Mr President, 

I would like to thank Director Rajasingham for his presentation and especially for the work that OCHA is doing in Ukraine and elsewhere in the world. 

While our attention is now drawn to another terrible conflict, the military aggression against Ukraine continues unabated. The loss of life, injury and destruction affect millions of people.

Half of Ukraine's remaining population needs help. It cannot be forgotten.

At the conference on the key principles of peace for Ukraine last week, Switzerland reaffirmed its commitment to a comprehensive, just and lasting peace. We will continue our efforts to contribute to the recovery and reconstruction of Ukraine.

However, to protect civilians, immediate action is needed. As the UN Resident Coordinator in

Ukraine says: "The only way to change the situation is to stop the war". We repeat our call on Russia to cease all combat operations and withdraw its troops. 

In its most recent report, the International Independent Investigation Commission documented attacks on residential buildings, shops, a railway station and a civilian warehouse, among others. In some cases, it concludes that the Russian armed forces carried out indiscriminate attacks and did not take the necessary precautions to ensure that the target was not civilian. 

We underline the Commission's recommendation that calls upon Russia to cease all acts of violence against civilians. We also underline the call to take all possible precautions to protect civilians and civilian infrastructure, including energy infrastructure, much of which was damaged in last winter's massive attacks.  

The rules of international humanitarian law, including the fundamental principles relating to the conduct of hostilities - distinction, proportionality and precaution - are mandatory. International humanitarian law applies to all armed conflicts, regardless of their location. 

Mr President, 

As winter approaches, the serious humanitarian crisis in Ukraine takes on a new dimension.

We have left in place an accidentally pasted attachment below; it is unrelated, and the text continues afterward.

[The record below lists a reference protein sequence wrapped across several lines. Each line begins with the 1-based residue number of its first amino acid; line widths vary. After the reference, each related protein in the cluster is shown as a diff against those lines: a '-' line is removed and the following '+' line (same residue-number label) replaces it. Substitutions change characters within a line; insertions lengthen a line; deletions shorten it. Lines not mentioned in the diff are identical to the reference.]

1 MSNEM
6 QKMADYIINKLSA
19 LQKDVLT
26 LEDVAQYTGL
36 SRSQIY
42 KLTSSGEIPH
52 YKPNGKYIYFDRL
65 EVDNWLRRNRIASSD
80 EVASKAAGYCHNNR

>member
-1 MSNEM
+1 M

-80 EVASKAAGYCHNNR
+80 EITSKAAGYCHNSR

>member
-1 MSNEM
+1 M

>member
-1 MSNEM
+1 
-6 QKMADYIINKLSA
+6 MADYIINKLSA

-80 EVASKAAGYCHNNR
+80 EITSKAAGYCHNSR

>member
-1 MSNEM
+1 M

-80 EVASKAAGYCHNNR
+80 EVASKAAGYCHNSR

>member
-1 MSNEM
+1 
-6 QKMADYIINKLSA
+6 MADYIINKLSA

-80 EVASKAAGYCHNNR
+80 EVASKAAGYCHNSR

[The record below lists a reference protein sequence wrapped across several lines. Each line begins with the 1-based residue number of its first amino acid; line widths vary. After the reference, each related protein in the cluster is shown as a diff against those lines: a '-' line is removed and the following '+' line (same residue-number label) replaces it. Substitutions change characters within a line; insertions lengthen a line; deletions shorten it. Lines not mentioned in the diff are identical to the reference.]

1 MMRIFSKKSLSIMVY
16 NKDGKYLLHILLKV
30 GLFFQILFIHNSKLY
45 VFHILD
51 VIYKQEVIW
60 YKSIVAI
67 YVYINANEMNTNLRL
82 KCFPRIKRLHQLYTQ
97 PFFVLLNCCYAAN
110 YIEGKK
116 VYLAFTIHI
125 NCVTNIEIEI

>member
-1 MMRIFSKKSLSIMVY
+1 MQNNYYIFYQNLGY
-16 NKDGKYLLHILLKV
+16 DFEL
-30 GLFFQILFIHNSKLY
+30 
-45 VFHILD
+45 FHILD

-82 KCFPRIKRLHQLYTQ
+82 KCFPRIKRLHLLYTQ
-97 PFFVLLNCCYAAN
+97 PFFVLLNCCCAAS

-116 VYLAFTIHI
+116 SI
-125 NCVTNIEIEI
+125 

We are particularly concerned about the impact of the freezing temperatures on vulnerable groups, including the elderly and the sick. 

Thanks to the tireless work of local, national and international humanitarian organisations, more than 9 million people affected by the war have received aid since the beginning of the year. Rapid and unimpeded access for humanitarian aid must be guaranteed so that these organisations can support all those in need, including in the regions under Russian occupation.

Switzerland will continue to support humanitarian actors by making financial contributions, sending relief supplies and seconding humanitarian experts to the region.

Given the growing insecurity, I recall that international humanitarian law provides specific protection for humanitarian activities. It is therefore appalling that in September alone, six humanitarian workers were killed in Ukraine. 

I conclude by recalling the serious regional and international implications of this military aggression, particularly as regards global food security. The safety of shipping across the Black Sea remains crucial. Switzerland welcomes the UN's ongoing efforts to facilitate food and fertiliser exports from Ukraine and Russia to world markets. Rapid and substantial results are essential to reduce the pressure on the most vulnerable around the world.

I thank you.